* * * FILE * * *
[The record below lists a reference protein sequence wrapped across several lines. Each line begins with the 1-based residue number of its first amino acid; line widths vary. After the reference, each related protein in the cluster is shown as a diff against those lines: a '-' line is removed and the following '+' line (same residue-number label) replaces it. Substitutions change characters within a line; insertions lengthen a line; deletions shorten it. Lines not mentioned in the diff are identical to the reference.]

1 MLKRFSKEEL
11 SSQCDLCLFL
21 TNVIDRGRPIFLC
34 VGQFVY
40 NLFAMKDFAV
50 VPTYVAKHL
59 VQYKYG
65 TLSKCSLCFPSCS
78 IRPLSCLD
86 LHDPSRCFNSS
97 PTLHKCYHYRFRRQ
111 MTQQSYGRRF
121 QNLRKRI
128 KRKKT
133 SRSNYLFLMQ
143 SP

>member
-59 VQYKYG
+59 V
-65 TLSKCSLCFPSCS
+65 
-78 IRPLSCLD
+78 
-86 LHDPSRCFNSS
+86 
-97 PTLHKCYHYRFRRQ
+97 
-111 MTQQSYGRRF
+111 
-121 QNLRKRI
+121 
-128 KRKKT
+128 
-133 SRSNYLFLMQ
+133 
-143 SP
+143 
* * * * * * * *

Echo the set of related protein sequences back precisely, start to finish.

[The record below lists a reference protein sequence wrapped across several lines. Each line begins with the 1-based residue number of its first amino acid; line widths vary. After the reference, each related protein in the cluster is shown as a diff against those lines: a '-' line is removed and the following '+' line (same residue-number label) replaces it. Substitutions change characters within a line; insertions lengthen a line; deletions shorten it. Lines not mentioned in the diff are identical to the reference.]

1 MLKRFSKEEL
11 SSQCDLCLFL
21 TNVIDRGRPIFLC
34 VGQFVY
40 NLFAMKDFAV
50 VPTYVAKHL
59 VQYKYG
65 TLSKCSLCFPSCS
78 IRPLSCLD
86 LHDPSRCFNSS
97 PTLHKCYHYRFRRQ
111 MTQQSYGRRF
121 QNLRKRI
128 KRKKT
133 SRSNYLFLMQ
143 SP

>member
-59 VQYKYG
+59 V
-65 TLSKCSLCFPSCS
+65 
-78 IRPLSCLD
+78 
-86 LHDPSRCFNSS
+86 
-97 PTLHKCYHYRFRRQ
+97 
-111 MTQQSYGRRF
+111 
-121 QNLRKRI
+121 
-128 KRKKT
+128 
-133 SRSNYLFLMQ
+133 
-143 SP
+143 